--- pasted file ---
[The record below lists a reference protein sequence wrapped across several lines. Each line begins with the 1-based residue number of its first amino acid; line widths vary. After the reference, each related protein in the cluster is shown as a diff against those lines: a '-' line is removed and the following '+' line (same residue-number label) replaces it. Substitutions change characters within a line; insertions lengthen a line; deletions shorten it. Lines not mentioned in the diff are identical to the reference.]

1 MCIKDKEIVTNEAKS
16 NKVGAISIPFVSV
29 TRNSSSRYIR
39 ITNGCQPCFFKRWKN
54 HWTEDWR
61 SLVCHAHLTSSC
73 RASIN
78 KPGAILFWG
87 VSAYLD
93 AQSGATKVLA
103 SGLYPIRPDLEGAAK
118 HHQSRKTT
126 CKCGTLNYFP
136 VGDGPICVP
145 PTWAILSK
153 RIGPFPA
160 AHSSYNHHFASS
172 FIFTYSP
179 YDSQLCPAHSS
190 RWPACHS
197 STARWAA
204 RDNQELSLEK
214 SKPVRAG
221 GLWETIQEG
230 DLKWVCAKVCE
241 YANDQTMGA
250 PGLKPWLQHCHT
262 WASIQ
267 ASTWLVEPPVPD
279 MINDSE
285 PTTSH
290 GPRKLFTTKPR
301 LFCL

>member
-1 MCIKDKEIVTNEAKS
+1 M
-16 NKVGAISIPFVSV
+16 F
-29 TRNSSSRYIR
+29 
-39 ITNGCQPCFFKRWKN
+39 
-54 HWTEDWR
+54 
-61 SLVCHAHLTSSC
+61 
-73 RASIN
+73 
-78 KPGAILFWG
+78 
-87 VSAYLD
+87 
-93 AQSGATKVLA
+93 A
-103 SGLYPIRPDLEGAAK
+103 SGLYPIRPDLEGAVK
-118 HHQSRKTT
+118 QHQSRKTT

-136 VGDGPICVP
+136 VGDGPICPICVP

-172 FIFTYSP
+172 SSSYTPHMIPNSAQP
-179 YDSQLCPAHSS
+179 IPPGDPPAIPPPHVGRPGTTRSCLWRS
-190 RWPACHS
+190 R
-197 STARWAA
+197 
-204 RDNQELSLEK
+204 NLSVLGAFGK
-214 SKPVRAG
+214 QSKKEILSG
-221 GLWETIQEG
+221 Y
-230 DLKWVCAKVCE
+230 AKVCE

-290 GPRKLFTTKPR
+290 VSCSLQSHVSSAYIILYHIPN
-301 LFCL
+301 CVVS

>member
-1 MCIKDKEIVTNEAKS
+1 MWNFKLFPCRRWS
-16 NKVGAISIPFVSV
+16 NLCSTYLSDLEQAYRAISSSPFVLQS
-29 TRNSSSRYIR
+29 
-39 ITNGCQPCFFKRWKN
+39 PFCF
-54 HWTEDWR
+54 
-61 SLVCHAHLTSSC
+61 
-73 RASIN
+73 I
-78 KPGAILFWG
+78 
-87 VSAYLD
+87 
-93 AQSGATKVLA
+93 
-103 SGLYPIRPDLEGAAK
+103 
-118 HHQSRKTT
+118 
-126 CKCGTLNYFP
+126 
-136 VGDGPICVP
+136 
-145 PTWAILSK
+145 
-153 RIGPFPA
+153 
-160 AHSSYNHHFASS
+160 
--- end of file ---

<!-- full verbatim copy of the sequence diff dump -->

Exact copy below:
[The record below lists a reference protein sequence wrapped across several lines. Each line begins with the 1-based residue number of its first amino acid; line widths vary. After the reference, each related protein in the cluster is shown as a diff against those lines: a '-' line is removed and the following '+' line (same residue-number label) replaces it. Substitutions change characters within a line; insertions lengthen a line; deletions shorten it. Lines not mentioned in the diff are identical to the reference.]

1 MCIKDKEIVTNEAKS
16 NKVGAISIPFVSV
29 TRNSSSRYIR
39 ITNGCQPCFFKRWKN
54 HWTEDWR
61 SLVCHAHLTSSC
73 RASIN
78 KPGAILFWG
87 VSAYLD
93 AQSGATKVLA
103 SGLYPIRPDLEGAAK
118 HHQSRKTT
126 CKCGTLNYFP
136 VGDGPICVP
145 PTWAILSK
153 RIGPFPA
160 AHSSYNHHFASS
172 FIFTYSP
179 YDSQLCPAHSS
190 RWPACHS
197 STARWAA
204 RDNQELSLEK
214 SKPVRAG
221 GLWETIQEG
230 DLKWVCAKVCE
241 YANDQTMGA
250 PGLKPWLQHCHT
262 WASIQ
267 ASTWLVEPPVPD
279 MINDSE
285 PTTSH
290 GPRKLFTTKPR
301 LFCL

>member
-1 MCIKDKEIVTNEAKS
+1 M
-16 NKVGAISIPFVSV
+16 F
-29 TRNSSSRYIR
+29 
-39 ITNGCQPCFFKRWKN
+39 
-54 HWTEDWR
+54 
-61 SLVCHAHLTSSC
+61 
-73 RASIN
+73 
-78 KPGAILFWG
+78 
-87 VSAYLD
+87 
-93 AQSGATKVLA
+93 A
-103 SGLYPIRPDLEGAAK
+103 SGLYPIRPDLEGAVK
-118 HHQSRKTT
+118 QHQSRKTT

-136 VGDGPICVP
+136 VGDGPICPICVP

-172 FIFTYSP
+172 SSSYTPHMIPNSAQP
-179 YDSQLCPAHSS
+179 IPPGDPPAIPPPHVGRPGTTRSCLWRS
-190 RWPACHS
+190 R
-197 STARWAA
+197 
-204 RDNQELSLEK
+204 NLSVLGAFGK
-214 SKPVRAG
+214 QSKKEILSG
-221 GLWETIQEG
+221 Y
-230 DLKWVCAKVCE
+230 AKVCE

-290 GPRKLFTTKPR
+290 VSCSLQSHVSSAYIILYHIPN
-301 LFCL
+301 CVVS

>member
-1 MCIKDKEIVTNEAKS
+1 MWNFKLFPCRRWS
-16 NKVGAISIPFVSV
+16 NLCSTYLSDLEQAYRAISSSPFVLQS
-29 TRNSSSRYIR
+29 
-39 ITNGCQPCFFKRWKN
+39 PFCF
-54 HWTEDWR
+54 
-61 SLVCHAHLTSSC
+61 
-73 RASIN
+73 I
-78 KPGAILFWG
+78 
-87 VSAYLD
+87 
-93 AQSGATKVLA
+93 
-103 SGLYPIRPDLEGAAK
+103 
-118 HHQSRKTT
+118 
-126 CKCGTLNYFP
+126 
-136 VGDGPICVP
+136 
-145 PTWAILSK
+145 
-153 RIGPFPA
+153 
-160 AHSSYNHHFASS
+160 